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How do you pick avocados from tall trees? With ingenuity and pole pickers?

How do you pick avocados from tall trees? With ingenuity and pole pickers

Harvesting avocados from tall trees calls for a steady hand, a strong ladder, and-- especially--the right tool.

When we asked Sunset readers to share their avocado-growing experiences (see pages 118 through 123 of the March 1985 Sunset), most respondents agreed that harvesting the fruit can be a twofold challenge: first, to reach the fruit ("a helicopter would come in handy,' one reader wrote), and second, to find ways to use bumper crops (see box below).

Avocado trees don't often give up their bounty gracefully; fruits can dangle from limbs 40 feet in the air, they drop only when they become overripe, their stems are tough and hard to break. While some readers improvise ("I take a running leap and knock them down with a rake--they bounce on the lawn') and others scramble up the tree or onto a nearby roof to reach the fruit, many use a pole picker of some sort. The four pictured at right are our readers' favorites.

Commercial growers use pole pickers with rope-operated clippers and bags attached to catch the avocados; bags cushion the fruits to keep them from bruising. (One reader replaced the solid nylon bag with one made from see-through cotton mesh; this allowed her to look up through the bag to position the clippers more accurately.)

Extension poles are available for some pole pickers in various lengths up to 12 feet; coupled with sturdy ladders, they make it easy to reach most fruits. (Watch out for power lines.) Pulling fruits from stems can leave holes in skin tops, making fruits vulnerable to rot. Cut stems instead; commercial growers snip them a few inches above the fruits with pole pickers, then again close to fruit tops with hand clippers, leaving stem buttons attached.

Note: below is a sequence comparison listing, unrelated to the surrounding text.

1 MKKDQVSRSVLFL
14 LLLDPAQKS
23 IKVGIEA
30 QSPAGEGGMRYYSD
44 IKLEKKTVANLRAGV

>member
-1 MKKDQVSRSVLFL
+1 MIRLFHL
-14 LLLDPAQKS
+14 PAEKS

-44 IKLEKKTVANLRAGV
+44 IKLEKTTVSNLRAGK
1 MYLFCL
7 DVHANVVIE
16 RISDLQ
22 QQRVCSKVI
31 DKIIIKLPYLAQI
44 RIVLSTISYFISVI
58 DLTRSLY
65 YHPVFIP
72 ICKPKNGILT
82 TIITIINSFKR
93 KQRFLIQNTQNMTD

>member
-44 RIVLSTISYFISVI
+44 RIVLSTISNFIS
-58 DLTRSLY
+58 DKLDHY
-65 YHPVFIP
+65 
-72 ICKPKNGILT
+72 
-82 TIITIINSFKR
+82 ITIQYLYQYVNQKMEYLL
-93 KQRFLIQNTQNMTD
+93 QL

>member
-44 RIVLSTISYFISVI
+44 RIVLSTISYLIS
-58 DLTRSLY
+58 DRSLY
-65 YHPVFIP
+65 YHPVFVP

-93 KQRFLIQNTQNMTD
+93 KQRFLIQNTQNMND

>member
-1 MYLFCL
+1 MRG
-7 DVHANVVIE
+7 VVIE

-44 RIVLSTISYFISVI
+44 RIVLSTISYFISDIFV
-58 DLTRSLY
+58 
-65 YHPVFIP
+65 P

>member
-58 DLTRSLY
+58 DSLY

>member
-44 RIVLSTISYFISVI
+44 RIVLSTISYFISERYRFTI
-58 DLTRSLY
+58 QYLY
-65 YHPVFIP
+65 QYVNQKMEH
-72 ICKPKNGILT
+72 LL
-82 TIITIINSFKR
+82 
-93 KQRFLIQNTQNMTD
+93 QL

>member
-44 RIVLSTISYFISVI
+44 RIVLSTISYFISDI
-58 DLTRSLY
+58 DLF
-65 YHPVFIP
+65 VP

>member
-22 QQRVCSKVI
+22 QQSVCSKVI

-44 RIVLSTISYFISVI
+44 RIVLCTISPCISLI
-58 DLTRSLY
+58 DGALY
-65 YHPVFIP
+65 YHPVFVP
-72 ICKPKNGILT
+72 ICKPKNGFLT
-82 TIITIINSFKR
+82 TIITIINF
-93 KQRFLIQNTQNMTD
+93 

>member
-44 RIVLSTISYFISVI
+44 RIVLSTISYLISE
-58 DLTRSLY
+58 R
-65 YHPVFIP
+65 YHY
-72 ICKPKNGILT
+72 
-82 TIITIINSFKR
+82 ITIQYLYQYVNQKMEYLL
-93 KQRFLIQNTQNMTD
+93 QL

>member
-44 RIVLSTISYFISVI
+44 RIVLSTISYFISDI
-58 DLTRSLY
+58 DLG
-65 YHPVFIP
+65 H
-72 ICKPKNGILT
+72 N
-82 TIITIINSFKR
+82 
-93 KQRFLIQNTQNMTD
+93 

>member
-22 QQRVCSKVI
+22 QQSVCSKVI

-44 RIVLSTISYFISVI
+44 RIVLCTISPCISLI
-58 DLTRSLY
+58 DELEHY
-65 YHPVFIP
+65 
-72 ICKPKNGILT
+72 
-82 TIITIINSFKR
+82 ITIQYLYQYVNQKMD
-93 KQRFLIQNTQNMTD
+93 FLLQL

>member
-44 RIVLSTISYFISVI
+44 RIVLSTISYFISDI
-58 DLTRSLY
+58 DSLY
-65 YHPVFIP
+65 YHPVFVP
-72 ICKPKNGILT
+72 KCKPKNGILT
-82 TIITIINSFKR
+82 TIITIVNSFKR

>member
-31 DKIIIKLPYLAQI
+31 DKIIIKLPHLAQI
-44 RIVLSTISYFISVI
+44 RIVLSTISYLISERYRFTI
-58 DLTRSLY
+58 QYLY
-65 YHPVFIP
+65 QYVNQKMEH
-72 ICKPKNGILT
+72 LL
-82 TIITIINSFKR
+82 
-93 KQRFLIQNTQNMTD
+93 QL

Where to buy pole pickers

The bag-equipped picker, pole pruner, and wire basket are sold at nurseries and some hardware stores. For the homemade picker, building supply stores sell wood poles up to 16 feet long (called full rounds or closet poles) for 55 to 65 cents a foot. Or shop around to find a bamboo pole; thick-walled, smooth-skinned kinds ($4 to $5 for a 12-footer) hold up best.

Photo: Claw-tipped wire basket

Foam pad in bottom cushions fruit. Some have plastic-coated prongs to prevent fruit damage. Pulling avocados can separate them from stems-- no problem if you're able to eat the fruits right away; otherwise, they could rot. Basket only: $7 to $11; $17 to $22 with 5- to 10-foot poles

Photo: Homemade picker

It's a coffee can screwed through washers to a bamboo pole. A V-shaped notch was cut in its side; upward pressure against the V severs stem, so fruit drops into can. Fat avocados can be a tight fit in a 1-pound-size can

Photo: Pole picker with bag

Rope-operated blade cuts stems; avocado drops into nylon bag on wire hoop. Pole is easier to maneuver when bag is emptied often (a nearly full bag can weigh 6 pounds or more). Blade and bag alone: $29. Pole costs extra

Photo: Pole pruner

Rope-operated blade snaps stems. Primarily for tree pruning; does not catch falling avocados, which could bruise or split on pavement or hard earth. With 6- to 12-foot poles: $40 to $80. Net bag (below right), held by nimble assistant, can catch fruits cut up high with pole pruner
COPYRIGHT 1986 Sunset Publishing Corp.
No portion of this article can be reproduced without the express written permission from the copyright holder.
Copyright 1986 Gale, Cengage Learning. All rights reserved.

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Publication:Sunset
Date:Apr 1, 1986
Words:566
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